Tricuspid Regurgitation Associated With Ischemic Mitral Regurgitation: Characterization, Evolution After Mitral Surgery, and Value of Tricuspid Repair.Ann Thorac Surg. 2017 Aug; 104(2):501-509.AT
Tricuspid regurgitation (TR) often accompanies ischemic mitral regurgitation and is generally assumed to be a secondary consequence of altered hemodynamics of the left-sided regurgitation. We hypothesized that it may also be a direct consequence of right-sided ischemic disease. Therefore, our objectives were to (1) characterize the nature of this TR and (2) describe its time course after mitral valve surgery for ischemic mitral regurgitation, with or without concomitant tricuspid valve repair.
From 2001 to 2011, 568 patients with ischemic mitral regurgitation underwent mitral valve surgery. They had varying degrees of TR and altered right-side heart morphology and function; 131 had concomitant tricuspid valve repair. Postoperatively, 1,395 echocardiograms were available to assess residual and recurrent TR.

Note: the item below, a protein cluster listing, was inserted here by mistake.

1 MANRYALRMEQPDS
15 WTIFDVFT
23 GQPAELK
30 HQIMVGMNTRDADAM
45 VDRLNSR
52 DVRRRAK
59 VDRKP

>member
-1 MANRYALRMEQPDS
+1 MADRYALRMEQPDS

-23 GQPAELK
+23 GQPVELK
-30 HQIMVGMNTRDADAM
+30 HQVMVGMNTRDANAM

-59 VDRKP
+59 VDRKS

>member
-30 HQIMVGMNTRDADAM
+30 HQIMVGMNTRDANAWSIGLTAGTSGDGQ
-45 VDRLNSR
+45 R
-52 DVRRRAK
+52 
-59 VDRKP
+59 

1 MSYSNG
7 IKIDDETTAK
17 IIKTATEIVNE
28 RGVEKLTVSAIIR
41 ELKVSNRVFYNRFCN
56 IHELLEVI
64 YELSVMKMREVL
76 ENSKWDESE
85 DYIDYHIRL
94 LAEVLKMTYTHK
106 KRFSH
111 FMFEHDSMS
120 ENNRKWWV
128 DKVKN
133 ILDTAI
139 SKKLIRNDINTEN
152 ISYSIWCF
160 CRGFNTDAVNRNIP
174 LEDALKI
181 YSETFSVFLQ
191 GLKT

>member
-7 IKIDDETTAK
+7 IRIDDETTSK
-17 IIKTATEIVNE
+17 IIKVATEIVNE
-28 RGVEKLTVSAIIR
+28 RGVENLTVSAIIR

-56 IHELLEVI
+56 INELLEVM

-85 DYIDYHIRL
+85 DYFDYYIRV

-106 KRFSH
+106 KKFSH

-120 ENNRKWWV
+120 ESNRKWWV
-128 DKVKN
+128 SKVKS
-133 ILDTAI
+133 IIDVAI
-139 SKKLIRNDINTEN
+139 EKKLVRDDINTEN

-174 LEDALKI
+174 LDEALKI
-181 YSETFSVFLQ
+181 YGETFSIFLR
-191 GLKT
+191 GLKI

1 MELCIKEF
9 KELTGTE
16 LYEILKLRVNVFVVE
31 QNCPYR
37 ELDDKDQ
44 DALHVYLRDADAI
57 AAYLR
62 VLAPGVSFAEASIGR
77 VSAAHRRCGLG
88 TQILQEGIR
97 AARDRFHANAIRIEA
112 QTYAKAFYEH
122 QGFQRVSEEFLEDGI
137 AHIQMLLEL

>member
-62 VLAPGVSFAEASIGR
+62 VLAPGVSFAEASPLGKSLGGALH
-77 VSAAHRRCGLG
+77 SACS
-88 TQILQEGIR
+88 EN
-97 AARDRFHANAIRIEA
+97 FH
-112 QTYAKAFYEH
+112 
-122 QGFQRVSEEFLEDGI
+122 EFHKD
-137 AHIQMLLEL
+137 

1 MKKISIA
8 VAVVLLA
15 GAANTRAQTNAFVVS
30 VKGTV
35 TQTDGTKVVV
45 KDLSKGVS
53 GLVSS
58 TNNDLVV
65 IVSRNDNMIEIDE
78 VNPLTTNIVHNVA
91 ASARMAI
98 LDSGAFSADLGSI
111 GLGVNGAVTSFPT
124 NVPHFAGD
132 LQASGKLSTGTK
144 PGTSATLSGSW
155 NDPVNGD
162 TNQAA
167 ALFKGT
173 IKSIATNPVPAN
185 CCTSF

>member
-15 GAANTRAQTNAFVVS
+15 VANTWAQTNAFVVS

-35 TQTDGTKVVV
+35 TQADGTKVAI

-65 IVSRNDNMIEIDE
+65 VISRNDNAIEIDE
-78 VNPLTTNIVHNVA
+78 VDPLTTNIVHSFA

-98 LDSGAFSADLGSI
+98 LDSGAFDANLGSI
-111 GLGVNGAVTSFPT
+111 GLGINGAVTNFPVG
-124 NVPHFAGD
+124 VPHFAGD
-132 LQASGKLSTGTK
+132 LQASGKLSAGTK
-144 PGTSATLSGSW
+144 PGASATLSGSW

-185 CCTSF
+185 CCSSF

Greater severity of preoperative TR was accompanied by larger tricuspid valve diameter, greater leaflet tethering, worse right ventricular function, and higher right ventricular pressure (all p [trend] ≤ 0.002). Without tricuspid valve repair, 31% of patients with no preoperative TR had moderate or greater TR by 5 years, as did 62% with moderate TR. With tricuspid valve repair, 25% with moderate preoperative TR remained in that grade at 5 years, but 11% had severe TR.
Tricuspid regurgitation accompanying ischemic mitral regurgitation is associated with right-side heart remodeling and dysfunction often mirroring that occurring in the left side of the heart-ischemic TR. Tricuspid valve repair is effective initially, but as with mitral valve repair, TR progressively returns. Therefore, when the severity of TR and right-sided remodeling reaches the point of irreversibility, it may be an indication to eliminate the TR by replacing the tricuspid valve.